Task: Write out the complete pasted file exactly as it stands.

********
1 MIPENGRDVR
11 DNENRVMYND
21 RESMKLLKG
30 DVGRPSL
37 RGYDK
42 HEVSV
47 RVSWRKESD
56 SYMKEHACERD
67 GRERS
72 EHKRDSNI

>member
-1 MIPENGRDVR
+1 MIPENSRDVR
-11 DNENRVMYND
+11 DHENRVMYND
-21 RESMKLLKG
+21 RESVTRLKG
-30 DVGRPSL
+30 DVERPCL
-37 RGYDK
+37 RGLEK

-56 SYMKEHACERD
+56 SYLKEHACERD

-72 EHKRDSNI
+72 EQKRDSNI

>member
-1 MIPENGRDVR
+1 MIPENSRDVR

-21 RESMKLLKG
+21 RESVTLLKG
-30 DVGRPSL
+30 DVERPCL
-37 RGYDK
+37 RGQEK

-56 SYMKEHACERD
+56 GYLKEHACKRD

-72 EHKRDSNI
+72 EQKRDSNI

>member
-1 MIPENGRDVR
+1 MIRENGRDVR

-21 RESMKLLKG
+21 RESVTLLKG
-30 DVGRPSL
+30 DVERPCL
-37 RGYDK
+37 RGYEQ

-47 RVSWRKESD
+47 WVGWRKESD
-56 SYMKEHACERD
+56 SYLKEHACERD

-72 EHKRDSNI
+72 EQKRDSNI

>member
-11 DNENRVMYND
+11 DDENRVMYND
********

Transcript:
1 MIPENGRDVR
11 DNENRVMYND
21 RESMKLLKG
30 DVGRPSL
37 RGYDK
42 HEVSV
47 RVSWRKESD
56 SYMKEHACERD
67 GRERS
72 EHKRDSNI

>member
-1 MIPENGRDVR
+1 MIPENSRDVR
-11 DNENRVMYND
+11 DHENRVMYND
-21 RESMKLLKG
+21 RESVTRLKG
-30 DVGRPSL
+30 DVERPCL
-37 RGYDK
+37 RGLEK

-56 SYMKEHACERD
+56 SYLKEHACERD

-72 EHKRDSNI
+72 EQKRDSNI

>member
-1 MIPENGRDVR
+1 MIPENSRDVR

-21 RESMKLLKG
+21 RESVTLLKG
-30 DVGRPSL
+30 DVERPCL
-37 RGYDK
+37 RGQEK

-56 SYMKEHACERD
+56 GYLKEHACKRD

-72 EHKRDSNI
+72 EQKRDSNI

>member
-1 MIPENGRDVR
+1 MIRENGRDVR

-21 RESMKLLKG
+21 RESVTLLKG
-30 DVGRPSL
+30 DVERPCL
-37 RGYDK
+37 RGYEQ

-47 RVSWRKESD
+47 WVGWRKESD
-56 SYMKEHACERD
+56 SYLKEHACERD

-72 EHKRDSNI
+72 EQKRDSNI

>member
-11 DNENRVMYND
+11 DDENRVMYND